As Andrea played, a mum walked over with her young blind daughter and stopped in front of her. The little girl began to get really excited and started singing along to the carol at the top of her lungs 'bless all the dear children in thy tender care....' At the end of the carol she jumped up and down, clapped and cheered. Couldn't stop smiling.
Give me meeting those two people at Morissons over Lulu and Alan Hansen any day!
So I was getting my hair cut today.
You see, after about 7 weeks and no haircut I can easily resemble Michael Jackson circa the 1970s! It really was time! Observation: why when you ask the hairdresser to 'just take a little bit off' do they always completely scald you?
Anyway! Steph, the girl with the scissors, was cutting my hair and she was quite the chatter. We got around to talking about Christmas and she asked me what I was doing on Christmas day. I shared how before heading to London on Christmas night my wife and I were having a friend from N. Ireland, another close friend from London who just lost her parents this year (love ya stelle!) and a mum who always usually has to fend for herself and her five daughters every Christmas.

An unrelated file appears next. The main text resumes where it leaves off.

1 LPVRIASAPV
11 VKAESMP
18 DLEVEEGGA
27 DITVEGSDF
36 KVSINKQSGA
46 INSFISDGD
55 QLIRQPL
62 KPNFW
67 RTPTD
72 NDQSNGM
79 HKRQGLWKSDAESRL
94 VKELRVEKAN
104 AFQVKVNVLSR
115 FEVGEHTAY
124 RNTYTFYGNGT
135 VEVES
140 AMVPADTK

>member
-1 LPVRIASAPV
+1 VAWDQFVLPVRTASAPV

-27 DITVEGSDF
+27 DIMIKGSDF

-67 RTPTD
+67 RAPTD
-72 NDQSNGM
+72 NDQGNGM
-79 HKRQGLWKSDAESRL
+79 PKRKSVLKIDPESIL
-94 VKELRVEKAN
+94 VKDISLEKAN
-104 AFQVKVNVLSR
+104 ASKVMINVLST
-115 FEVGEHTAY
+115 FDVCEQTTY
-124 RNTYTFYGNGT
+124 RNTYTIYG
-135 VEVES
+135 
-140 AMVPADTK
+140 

When I finished speaking she went, 'Wow. Salvation Army eh?!'.
Thing is, I hadn't told her that I worked for the Salvation Army. When I told her I actually belonged to the Army she almost cut my ear off with shock! We laughed our heads off and then she just went 'well there you go then- care and share!'
You know there are times when I wonder why I'm still in the Sally Army. I love my local expression of The Salvation Army but I find so much of the 'army world' quite irrelevant and odd. But boy do we have an amazing reputation with the public built up by generations of sacrificial living and giving, caring and sharing...and some reasonably good P.R!
Here was Steph, who when hearing how Andrea and I were 'caring and sharing' for our friends this Christmas (although they care and share with us just as much!), immediately connected that spirit- the spirit of Christ- with The Salvation Army.